Comparison of recent anaphylaxis diagnostic criteria in real life: Can more patients be diagnosed as having anaphylaxis?

YEĞİT O. O., ASLAN A. F., Coşkun R., KARADAĞ P., TOPRAK İ. D., Can A., ...More

World Allergy Organization Journal, vol.16, no.8, 2023 (SCI-Expanded) identifier identifier

  • Publication Type: Article / Article
  • Volume: 16 Issue: 8
  • Publication Date: 2023
  • Doi Number: 10.1016/j.waojou.2023.100810
  • Journal Name: World Allergy Organization Journal
  • Journal Indexes: Science Citation Index Expanded (SCI-EXPANDED), Scopus, Academic Search Premier, Food Science & Technology Abstracts, Directory of Open Access Journals
  • Keywords: Anaphylaxis, Diagnostic criteria, Risk factors, Severe anaphylaxis
  • Istanbul University Affiliated: Yes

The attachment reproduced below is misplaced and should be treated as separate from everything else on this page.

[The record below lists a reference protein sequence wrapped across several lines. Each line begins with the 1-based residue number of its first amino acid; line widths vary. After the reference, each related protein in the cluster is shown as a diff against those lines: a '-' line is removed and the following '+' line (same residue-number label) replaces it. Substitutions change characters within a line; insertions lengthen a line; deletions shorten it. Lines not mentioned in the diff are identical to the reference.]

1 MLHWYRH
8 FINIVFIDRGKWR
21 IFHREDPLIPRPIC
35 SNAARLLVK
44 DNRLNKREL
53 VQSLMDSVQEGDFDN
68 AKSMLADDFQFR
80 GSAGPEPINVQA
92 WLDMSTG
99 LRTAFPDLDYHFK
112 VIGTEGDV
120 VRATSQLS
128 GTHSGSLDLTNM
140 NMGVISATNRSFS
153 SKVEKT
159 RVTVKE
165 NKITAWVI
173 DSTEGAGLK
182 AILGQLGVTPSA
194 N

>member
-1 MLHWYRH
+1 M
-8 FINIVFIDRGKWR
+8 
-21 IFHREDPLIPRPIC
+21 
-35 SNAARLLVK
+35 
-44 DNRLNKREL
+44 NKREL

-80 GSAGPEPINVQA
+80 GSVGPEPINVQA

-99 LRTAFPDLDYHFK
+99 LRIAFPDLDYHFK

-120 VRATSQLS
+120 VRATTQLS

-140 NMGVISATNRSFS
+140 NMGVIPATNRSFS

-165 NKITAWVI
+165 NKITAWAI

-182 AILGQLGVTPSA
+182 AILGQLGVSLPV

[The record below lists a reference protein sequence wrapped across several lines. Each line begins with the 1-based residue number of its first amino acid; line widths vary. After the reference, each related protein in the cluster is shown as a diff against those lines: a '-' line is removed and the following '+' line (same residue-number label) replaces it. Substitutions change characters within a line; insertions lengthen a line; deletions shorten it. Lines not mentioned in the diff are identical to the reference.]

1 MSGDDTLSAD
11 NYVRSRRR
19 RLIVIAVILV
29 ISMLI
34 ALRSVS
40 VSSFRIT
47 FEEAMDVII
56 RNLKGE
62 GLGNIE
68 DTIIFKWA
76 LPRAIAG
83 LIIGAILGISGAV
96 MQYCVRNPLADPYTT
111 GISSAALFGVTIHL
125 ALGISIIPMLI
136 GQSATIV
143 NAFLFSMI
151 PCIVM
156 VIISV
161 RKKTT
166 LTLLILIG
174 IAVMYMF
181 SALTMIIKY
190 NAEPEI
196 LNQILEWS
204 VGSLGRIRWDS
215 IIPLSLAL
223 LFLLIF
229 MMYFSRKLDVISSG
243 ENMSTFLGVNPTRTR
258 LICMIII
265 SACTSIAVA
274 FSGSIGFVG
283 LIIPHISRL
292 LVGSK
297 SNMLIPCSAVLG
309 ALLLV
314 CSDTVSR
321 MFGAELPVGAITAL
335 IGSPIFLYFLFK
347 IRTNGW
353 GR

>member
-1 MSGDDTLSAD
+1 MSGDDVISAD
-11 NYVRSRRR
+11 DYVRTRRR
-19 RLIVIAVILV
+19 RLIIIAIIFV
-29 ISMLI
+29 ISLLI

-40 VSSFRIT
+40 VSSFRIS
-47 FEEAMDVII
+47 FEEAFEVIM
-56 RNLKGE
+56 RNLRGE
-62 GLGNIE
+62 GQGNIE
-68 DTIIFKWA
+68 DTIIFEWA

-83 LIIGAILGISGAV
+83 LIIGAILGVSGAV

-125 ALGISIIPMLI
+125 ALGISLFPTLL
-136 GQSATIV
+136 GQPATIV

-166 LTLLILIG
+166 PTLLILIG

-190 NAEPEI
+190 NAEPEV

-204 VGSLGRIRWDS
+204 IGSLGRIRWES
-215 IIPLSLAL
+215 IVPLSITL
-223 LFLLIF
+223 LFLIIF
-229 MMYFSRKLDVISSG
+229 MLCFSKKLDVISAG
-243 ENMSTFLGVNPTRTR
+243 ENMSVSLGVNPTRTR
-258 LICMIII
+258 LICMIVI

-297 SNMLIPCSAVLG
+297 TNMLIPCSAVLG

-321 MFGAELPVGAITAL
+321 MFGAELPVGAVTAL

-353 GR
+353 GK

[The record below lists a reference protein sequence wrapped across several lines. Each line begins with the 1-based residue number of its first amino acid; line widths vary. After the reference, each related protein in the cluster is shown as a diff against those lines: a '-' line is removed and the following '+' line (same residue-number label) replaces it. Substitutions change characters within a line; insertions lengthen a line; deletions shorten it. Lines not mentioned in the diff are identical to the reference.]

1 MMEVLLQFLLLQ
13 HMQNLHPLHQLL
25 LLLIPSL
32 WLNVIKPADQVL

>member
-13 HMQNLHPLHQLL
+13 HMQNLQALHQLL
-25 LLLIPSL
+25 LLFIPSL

Introduction: In 2020, World Allergy Organization (WAO) updated their diagnostic criteria for anaphylaxis, which differed as a result from the National Institute of Allergy and Infectious Diseases/Food Allergy and Anaphylaxis Network (NIAID/FAAN) criteria which were still used in the 2021 update of the European Academy of Allergy and Clinical Immunology (EAACI) anaphylaxis guideline. Our aim was to evaluate and to compare both diagnostic criteria and attempt to identify factors affecting severity of anaphylaxis. Methods: The medical records of the patients who were evaluated with suspected anaphylaxis at 3 medical centers in Türkiye between 2014 and 2021, and underwent a detailed diagnostic work-up, were analyzed retrospectively. Diagnosis of anaphylaxis was evaluated based on the WAO 2020 and EAACI 2021 and NIAID/FAAN diagnostic criteria. The severity of anaphylaxis was determined according to the WAO systemic allergic reaction grading system. Grade 5 anaphylaxis was defined as having respiratory failure, collapse/hypotension, loss of consciousness. Patients’ demographic and clinical characteristics were further analyzed depending on the severity of the reaction. Results: One thousand and six patients were evaluated and 232 patients without a convincing diagnosis of anaphylaxis were excluded from the study. The remaining 774 patients (70.6% female, median [Inter quartile range (IQR) 25–75] age: 42 [33–52]) were included for further examination. Anaphylaxis was diagnosed in 729 (94.2%) patients meeting both criteria whereas 35 patients (4.5%) with isolated laryngeal involvement and 10 (1.3%) patients with isolated respiratory involvement were only diagnosed according to the WAO 2020 criteria. Twenty-three patients (3.0%) had a diagnosis of indolent systemic mastocytosis. Mastocytosis was related to grade 5 anaphylaxis [p = 0.022, OR (CI) = 2.9 (1.1–7.6)]. Venom allergy was a risk factor for grade 5 anaphylaxis among those for whom an eliciting allergen could be determined [p = 0.03, OR (CI) = 2.7 (1.1–6.8)]. For drug induced anaphylaxis, parenteral route of drug administration and proton pump inhibitor (PPI) allergy were considered as risk factors for grade 5 anaphylaxis [p < 0.001, OR (CI) = 6.5 (2.5–17.0); p = 0.011, OR (CI) = 10.3 (1.6–63.3)]. Conclusion: This multicenter study demonstrated that both criteria identified the majority of patients with anaphylaxis, but the WAO 2020 diagnostic criteria identified an additional 6%. Hymenoptera stings, PPI allergy, parenteral drug administration, and underlying mastocytosis were associated with more severe episodes.